Varoom . . . . Varoom

Webster defines muscle cars as, “any group of American-made, two-door sports cars with powerful engines designed for high-performance driving.” In other words, they are loud, and they go real fast!

Now, I’m the first to admit that I know absolutely nothing about how a car works. Other than filling up the gas tank, making sure it has its oil changed on schedule and rotating the tires . . . that’s about it. The way the engine works? A complete mystery. But, you don’t have to know everything about cars to like cars. The muscle cars of the ‘60s and ‘70s – those are the ones I really like. They were the ‘it’ cars of my generation. The cool cars, the ones that got noticed cruisin’ on Friday night or roaring into the parking lot at school. Between the songs about them, the movies and TV shows, lots of people have fond memories.

My first car was a ’71 Mustang – fastback, lime green with black racing stripes down each side. Not your typical girl’s car, but I loved it. Mustangs have been one of my favorite cars for a long time. Ford Motors hit it right with their introduction in 1964 (or 1964 ½ to purists). Decades later, they’re still popular. Recently, CBS’s show Blue Bloods had an episode about the Bullitt Mustang. Driven by Steve McQueen, one of the dark green ’68 Mustangs used in filming was reportedly sold after the movie for $2,500. The Charger driven in the epic chase scene was destroyed during the filming.

The 1972 Gran Torino (dark green like McQueen’s car) used in the Clint Eastwood film was purchased on-line and later bought by Eastwood for his collection. The car used in the Starsky & Hutch series was also a Gran Torino (a red ’75 model).

The 1964 Pontiac GTO is considered one of the pioneers among muscle cars. It could go from 0 to 60 mph in 6.6 seconds. Ronny and the Daytonas had a hit song – GTO – that you may remember.

Other well-known muscle cars include the ’68 Road Runner, the ’69 Chevy Camaro (it could go from 0 to 60 mph in 5.3 seconds (see how much improvement came about in five years?), the Chevy Nova, Pontiac Trans Am, Plymouth Barracuda, and the Chevrolet Chevelle SS.   And let’s not forget the Dodge Charger of the Fast & Furious movie series.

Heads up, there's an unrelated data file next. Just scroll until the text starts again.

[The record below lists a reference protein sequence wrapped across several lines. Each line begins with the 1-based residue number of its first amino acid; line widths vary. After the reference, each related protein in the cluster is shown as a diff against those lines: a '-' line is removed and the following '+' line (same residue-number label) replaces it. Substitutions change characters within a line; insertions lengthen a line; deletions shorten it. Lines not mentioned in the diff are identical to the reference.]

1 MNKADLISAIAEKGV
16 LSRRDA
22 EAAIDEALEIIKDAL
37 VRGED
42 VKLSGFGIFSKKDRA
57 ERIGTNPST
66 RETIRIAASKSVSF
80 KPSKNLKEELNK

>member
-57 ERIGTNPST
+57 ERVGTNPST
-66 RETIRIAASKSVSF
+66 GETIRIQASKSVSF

So many classic rock & roll songs were written about these cars: Mustang Sally by Wilson Pickett, the Dukes of Hazzard theme (who didn’t love that airborne orange Charger?), and Hot Rod Lincoln and Maybellene by Chuck Berry. The Beach Boys has several hits, including Little Deuce Coupe and 409. One of my favorites, by the Beach Boys, was The Little Old Lady from Pasadena – “but parked in a rickety old garage, there’s a brand new shiny super stocked Dodge.”

And let’s not forget the TV series that featured some favorite muscle cars. First to mind is, of course, The Dukes of Hazzard, but there was also the Monkeemobile from The Monkees that was built from a Pontiac GTO, that cool Corvette on Route 66, and Nash Bridges’ ’71 Barracuda.

Present day cars are certainly more energy efficient, but the era of the muscle cars was special. Perhaps it’s just nostalgic to remember them and the friends who had them. They really were and still are classics in their own right. Varoom . . . . .